Table 2:

* (weakness, fatigue and/or tiredness)

Other Adverse Events Observed During The Evaluation Of Tizanidine

In the tabulations that follow, reported adverse events were classified using a standard COSTART-based dictionary terminology. The frequencies presented, therefore, represent the proportion of the 1385 patients exposed to tizanidine who experienced an event of the type cited on at least one occasion while receiving tizanidine. All reported events are included except those already listed in Table 1. If the COSTART term for an event was so general as to be uninformative, it was replaced with a more informative term. It is important to emphasize that, although the events reported occurred during treatment with tizanidine, they were not necessarily caused by it. 

Events are further categorized by body system and listed in order of decreasing frequency according to the following definitions: frequent adverse events are those occurring on one or more occasions in at least 1/100 patients (only those not already listed in the tabulated results from placebo-controlled studies appear in this listing); infrequent adverse events are those occurring in 1/100 to 1/1000 patients, rare adverse events are those occurring in fewer than 1/1000 patients.

Body as a Whole

Rare: Carcinoma, congenital anomaly, suicide attempt. 

Cardiovascular System Infrequent: Vasodilatation, postural hypotension, syncope, migraine, arrhythmia;

Rare: Angina pectoris, coronary artery disorder, heart failure, myocardial infarct, phlebitis, pulmonary embolus, ventricular extrasystoles, ventricular tachycardia. 

Digestive System Frequent: Abdomen pain, diarrhea, dyspepsia; Infrequent: Dysphagia, cholelithiasis, fecal impaction, flatulence, gastrointestinal hemorrhage, hepatitis, melena; 

Rare: Gastroenteritis, hematemesis, hepatoma, intestinal obstruction, liver damage.

Hemic and Lymphatic System Infrequent: Ecchymosis, hypercholesteremia, anemia, hyperlipemia, leukopenia, leukocytosis, sepsis;

Rare:Petechia, purpura, thrombocythemia, thrombocytopenia. Metabolic and Nutritional System Infrequent:Edema, hypothyroidism, weight loss; Rare:Adrenal cortex insufficiency, hyperglycemia, hypokalemia, hyponatremia, hypoproteinemia, respiratory acidosis. 

Musculoskeletal System Frequent:Myasthenia, back pain;Infrequent: Pathological fracture, arthralgia, arthritis, bursitis. 

Nervous System Frequent:Depression, anxiety, paresthesia; Infrequent:Tremor, emotional lability, convulsion, paralysis, thinking abnormal, vertigo, abnormal dreams, agitation, depersonalization, euphoria, migraine, stupor, dysautonomia, neuralgia;

Rare: Dementia, hemiplegia, neuropathy. 

Respiratory System Infrequent:Sinusitis, pneumonia, bronchitis;

Rare: Asthma.

Skin and Appendages Frequent:Rash, sweating, skin ulcer; Infrequent: Pruritus, dry skin, acne, alopecia, urticaria;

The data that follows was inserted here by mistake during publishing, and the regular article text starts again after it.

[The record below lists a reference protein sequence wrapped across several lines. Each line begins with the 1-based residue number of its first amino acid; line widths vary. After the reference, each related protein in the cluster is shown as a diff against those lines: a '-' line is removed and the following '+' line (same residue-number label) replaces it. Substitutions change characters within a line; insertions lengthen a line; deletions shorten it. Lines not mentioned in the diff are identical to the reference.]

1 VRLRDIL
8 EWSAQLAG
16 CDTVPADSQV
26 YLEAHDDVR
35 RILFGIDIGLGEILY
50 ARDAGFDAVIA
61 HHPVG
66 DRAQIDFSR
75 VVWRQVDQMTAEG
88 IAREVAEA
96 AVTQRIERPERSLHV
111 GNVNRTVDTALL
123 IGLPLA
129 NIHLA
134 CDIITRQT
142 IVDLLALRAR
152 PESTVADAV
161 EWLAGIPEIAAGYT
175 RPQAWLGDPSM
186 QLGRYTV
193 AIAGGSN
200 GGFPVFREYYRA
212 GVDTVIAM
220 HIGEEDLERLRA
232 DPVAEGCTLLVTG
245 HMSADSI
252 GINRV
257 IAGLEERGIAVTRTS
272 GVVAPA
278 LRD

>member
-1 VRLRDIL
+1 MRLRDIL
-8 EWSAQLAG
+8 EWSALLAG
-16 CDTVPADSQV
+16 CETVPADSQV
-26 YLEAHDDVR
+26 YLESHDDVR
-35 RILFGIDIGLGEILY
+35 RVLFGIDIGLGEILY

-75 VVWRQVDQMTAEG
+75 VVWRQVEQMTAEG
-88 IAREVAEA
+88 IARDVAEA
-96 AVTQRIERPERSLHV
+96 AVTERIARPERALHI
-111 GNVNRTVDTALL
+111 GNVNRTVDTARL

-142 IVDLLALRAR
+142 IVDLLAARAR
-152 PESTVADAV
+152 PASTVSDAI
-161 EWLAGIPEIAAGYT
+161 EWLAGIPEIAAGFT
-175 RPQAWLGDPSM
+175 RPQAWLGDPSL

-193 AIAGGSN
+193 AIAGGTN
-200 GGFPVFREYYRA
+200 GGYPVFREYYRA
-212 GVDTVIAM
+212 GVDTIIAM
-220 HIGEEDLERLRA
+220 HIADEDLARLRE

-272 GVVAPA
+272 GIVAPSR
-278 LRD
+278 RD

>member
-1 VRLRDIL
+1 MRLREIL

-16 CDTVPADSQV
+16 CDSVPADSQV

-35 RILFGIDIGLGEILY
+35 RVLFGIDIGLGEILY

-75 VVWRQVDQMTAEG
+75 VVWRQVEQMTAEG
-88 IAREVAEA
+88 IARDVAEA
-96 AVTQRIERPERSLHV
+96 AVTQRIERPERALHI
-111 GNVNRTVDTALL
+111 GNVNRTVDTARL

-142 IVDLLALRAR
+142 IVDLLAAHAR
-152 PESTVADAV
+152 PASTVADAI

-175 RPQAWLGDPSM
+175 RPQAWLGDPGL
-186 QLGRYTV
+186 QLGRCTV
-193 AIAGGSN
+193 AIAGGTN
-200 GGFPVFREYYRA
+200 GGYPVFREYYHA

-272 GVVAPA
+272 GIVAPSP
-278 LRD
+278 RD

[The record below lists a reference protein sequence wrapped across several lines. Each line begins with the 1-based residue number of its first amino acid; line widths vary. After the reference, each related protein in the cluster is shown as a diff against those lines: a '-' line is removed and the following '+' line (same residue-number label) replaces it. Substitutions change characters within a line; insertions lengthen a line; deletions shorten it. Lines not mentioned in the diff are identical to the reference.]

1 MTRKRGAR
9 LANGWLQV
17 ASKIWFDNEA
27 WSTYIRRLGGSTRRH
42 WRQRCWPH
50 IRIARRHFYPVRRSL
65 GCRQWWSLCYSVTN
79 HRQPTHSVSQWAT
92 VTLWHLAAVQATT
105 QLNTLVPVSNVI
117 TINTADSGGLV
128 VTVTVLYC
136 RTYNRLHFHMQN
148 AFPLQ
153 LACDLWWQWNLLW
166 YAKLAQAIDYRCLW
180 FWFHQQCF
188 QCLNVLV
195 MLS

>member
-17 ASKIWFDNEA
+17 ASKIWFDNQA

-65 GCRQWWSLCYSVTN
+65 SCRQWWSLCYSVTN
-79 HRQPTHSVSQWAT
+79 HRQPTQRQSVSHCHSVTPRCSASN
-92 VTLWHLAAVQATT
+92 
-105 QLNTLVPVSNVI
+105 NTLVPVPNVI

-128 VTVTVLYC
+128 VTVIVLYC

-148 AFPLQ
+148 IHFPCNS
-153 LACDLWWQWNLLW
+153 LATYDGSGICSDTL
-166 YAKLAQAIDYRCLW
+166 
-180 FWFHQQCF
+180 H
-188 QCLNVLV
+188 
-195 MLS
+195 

Rare: Exfoliative dermatitis, herpes simplex, herpes zoster, skin carcinoma. 

Special Senses Infrequent:Ear pain, tinnitus, deafness, glaucoma, conjunctivitis, eye pain, optic neuritis, otitis media, retinal hemorrhage, visual field defect;

Rare:Iritis, keratitis, optic atrophy. 

Urogenital System Infrequent:Urinary urgency, cystitis, menorrhagia, pyelonephritis, urinary retention, kidney calculus, uterine fibroids enlarged, vaginal moniliasis, vaginitis; 

Rare: Albuminuria, glycosuria, hematuria, metrorrhagia

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Reference

This information is obtained from the National Institute of Health's Standard Packaging Label drug database.
"https://dailymed.nlm.nih.gov/dailymed/"

While we update our database periodically, we cannot guarantee it is always updated to the latest version.

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Clonazepam Description Each single-scored tablet, for oral administration, contains 0.5 mg, 1 mg, or 2 mg Clonazepam, USP, a benzodiazepine. Each tablet also contains corn starch, lactose monohydrate, magnesium stearate, microcrystalline cellulose, and povidone. Clonazepam tablets USP 0.5 mg contain Yellow D&C No. 10 Aluminum Lake. Clonazepam tablets USP 1 mg contain Yellow D&C No. 10 Aluminum Lake, as well as FD&C Blue No. 1 Aluminum Lake. Chemically, Clonazepam, USP is 5-(o-chlorophenyl)-1,3-dihydro-7-nitro-2H-1,4-benzodiazepin-2-one. It is a light yellow crystalline powder. It has the following structural formula: C15H10ClN3O3 M.W. 315.72
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Tips

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Interactions

Interactions

A total of 440 drugs (1549 brand and generic names) are known to interact with Imbruvica (ibrutinib). 228 major drug interactions (854 brand and generic names) 210 moderate drug interactions (691 brand and generic names) 2 minor drug interactions (4 brand and generic names) Show all medications in the database that may interact with Imbruvica (ibrutinib).